This article is part of an Essential Guide, our editor-selected collection of our best articles, videos and other content on this topic. Explore more in this guide:
1. - Upcoming EHR regulation deadlines: Read more in this section
- Payers and EHR vendors' ICD-10 preparation in question
- EHR do-over required for some vendors
- Self-imposed rules an option for EHR security
- Extensions to EHR donation laws announced
- Stage 3 delay, stage 2 extension offer reprieve for providers
- Provider push may have influenced stage 2 extension
- Acting ONC director explains stage 3 delay
- Data created outside EHRs challenges compliance
Explore other sections in this guide:
Meaningful use stage 2 is supposed to start in 2014, but many healthcare providers are not feeling ready, and national medical organizations are seeking extensions to avoid penalties. Stage 1 was designed to prepare providers and hospitals to collect health information in an electronic format. Stage 2 is pushing providers to engage patients in their care and also calling for functional HIEs. Individual physicians who are eligible providers are leaving those challenges to the hospitals and health systems.
Physicians and other providers are burdened as they look ahead to stage 2 requirements. While some physicians have only been using EHRs for a few years, others have been using EHRs for more than a decade. These physicians have mastered the basics, such as data entry, of their EHRs. Still, many are not prepared to meet the stage 2 core objective that states providers should "use secure electronic messaging to communicate with patients on relevant health information." It would be one thing if the objective was written to tell providers to be able to use secure electronic messaging. However, the objective will be measured based on the volume of secure electronic messaging providers use to communicate with patients. So, doctors better get ready to send and receive a lot of electronic messages.
Some patients are already engaged and they are thrilled about the idea of having digital access to their providers. They have been eagerly waiting to send secure messages and use online patient portals to manage their health. How about the rest of the patient community?
Some physicians serve a patient population that isn't likely to become digitally engaged. For instance, physicians who specialize in geriatrics are often treating patients who are over 70 or 80 years old and also have multiple chronic health conditions. These patients may not use a mobile phone or have a computer in their home. How can you demonstrate patient engagement with this population?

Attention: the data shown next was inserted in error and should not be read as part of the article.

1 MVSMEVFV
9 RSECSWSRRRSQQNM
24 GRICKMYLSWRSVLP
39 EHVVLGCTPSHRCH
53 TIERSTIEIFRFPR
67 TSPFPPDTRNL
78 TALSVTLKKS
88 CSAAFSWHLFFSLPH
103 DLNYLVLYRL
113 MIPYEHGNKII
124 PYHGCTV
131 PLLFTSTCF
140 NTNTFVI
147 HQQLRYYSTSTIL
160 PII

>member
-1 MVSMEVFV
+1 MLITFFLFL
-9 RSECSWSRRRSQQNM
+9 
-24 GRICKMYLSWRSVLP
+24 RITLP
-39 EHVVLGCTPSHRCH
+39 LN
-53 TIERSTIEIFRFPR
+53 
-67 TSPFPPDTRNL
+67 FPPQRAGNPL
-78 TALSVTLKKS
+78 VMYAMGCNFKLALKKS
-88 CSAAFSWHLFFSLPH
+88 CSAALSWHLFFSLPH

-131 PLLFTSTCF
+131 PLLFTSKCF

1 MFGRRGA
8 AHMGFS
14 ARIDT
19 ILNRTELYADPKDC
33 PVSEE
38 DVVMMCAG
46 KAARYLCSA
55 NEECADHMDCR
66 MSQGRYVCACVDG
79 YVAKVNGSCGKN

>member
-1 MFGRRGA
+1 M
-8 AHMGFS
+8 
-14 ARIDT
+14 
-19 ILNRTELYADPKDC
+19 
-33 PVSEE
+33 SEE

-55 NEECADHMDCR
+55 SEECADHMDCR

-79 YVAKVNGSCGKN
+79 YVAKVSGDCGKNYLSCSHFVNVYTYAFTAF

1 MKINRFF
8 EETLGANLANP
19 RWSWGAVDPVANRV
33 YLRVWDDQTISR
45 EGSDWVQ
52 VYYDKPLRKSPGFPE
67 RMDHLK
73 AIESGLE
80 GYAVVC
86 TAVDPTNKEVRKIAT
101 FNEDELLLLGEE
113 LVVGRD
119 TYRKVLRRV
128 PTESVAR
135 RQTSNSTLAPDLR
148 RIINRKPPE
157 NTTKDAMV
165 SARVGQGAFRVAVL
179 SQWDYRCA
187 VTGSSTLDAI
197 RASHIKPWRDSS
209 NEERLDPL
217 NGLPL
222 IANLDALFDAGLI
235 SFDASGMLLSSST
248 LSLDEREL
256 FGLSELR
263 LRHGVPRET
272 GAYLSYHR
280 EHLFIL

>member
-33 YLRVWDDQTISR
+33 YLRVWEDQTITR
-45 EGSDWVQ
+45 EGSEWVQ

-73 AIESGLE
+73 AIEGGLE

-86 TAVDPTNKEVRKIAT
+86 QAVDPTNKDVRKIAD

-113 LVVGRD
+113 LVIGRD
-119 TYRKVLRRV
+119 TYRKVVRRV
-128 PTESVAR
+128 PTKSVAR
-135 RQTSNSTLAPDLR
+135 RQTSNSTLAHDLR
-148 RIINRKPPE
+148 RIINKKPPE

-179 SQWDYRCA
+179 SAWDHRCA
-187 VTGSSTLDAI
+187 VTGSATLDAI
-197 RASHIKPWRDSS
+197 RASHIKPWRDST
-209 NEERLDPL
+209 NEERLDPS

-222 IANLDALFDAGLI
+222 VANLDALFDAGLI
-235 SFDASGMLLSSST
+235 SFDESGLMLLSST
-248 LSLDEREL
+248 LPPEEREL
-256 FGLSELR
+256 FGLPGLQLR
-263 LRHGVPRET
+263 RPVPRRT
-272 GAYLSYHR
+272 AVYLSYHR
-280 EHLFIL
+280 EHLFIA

Other obstacles to achieving stage 2
Medication reconciliation a tall task
ID verification needed for sharing patient data
Care coordination standards guiding EHRs
There are also psychiatrists who treat patients with severe mental illness such as schizophrenia or bipolar disorder. These patients may not trust that their digital health information is going to be safe if they send it over the Internet. Psychiatrists may also feel that if they open the channel for digital communication with their patients, the flow of incoming secure messages may never end.
Right now, most physicians are not reimbursed for communicating with patients through secure messaging. There are plenty of independent physicians who are reluctant to start this practice because they think that it will decrease patient visits if patients can get information through secure messages. Since patient visits provide reimbursement and secure messages do not, you can understand their reluctance.
Will meaningful use stage 2 get delayed? Given the obstacles -- largely around HIEs and secure messaging -- I would venture to guess that it will be delayed. Many providers and hospitals are simply not ready to implement the necessary processes to achieve compliance and avoid meaningful use penalties.
As our country experiences major transformations in healthcare, physicians and hospitals are being pulled in many different directions because of changing priorities and policies. We will eventually reach meaningful use, but the necessary infrastructure to support proper adoption is lacking -- a shortcoming for which physicians and hospitals should not be punished.
About the author:
Joseph Kim is a physician technologist who has a passion for leveraging health IT to improve public health. Dr. Kim is the founder of NonClinicalJobs.com and is an active social media specialist. Let us know what you think about the story; email firstname.lastname@example.org or contact @SearchHealthIT on Twitter.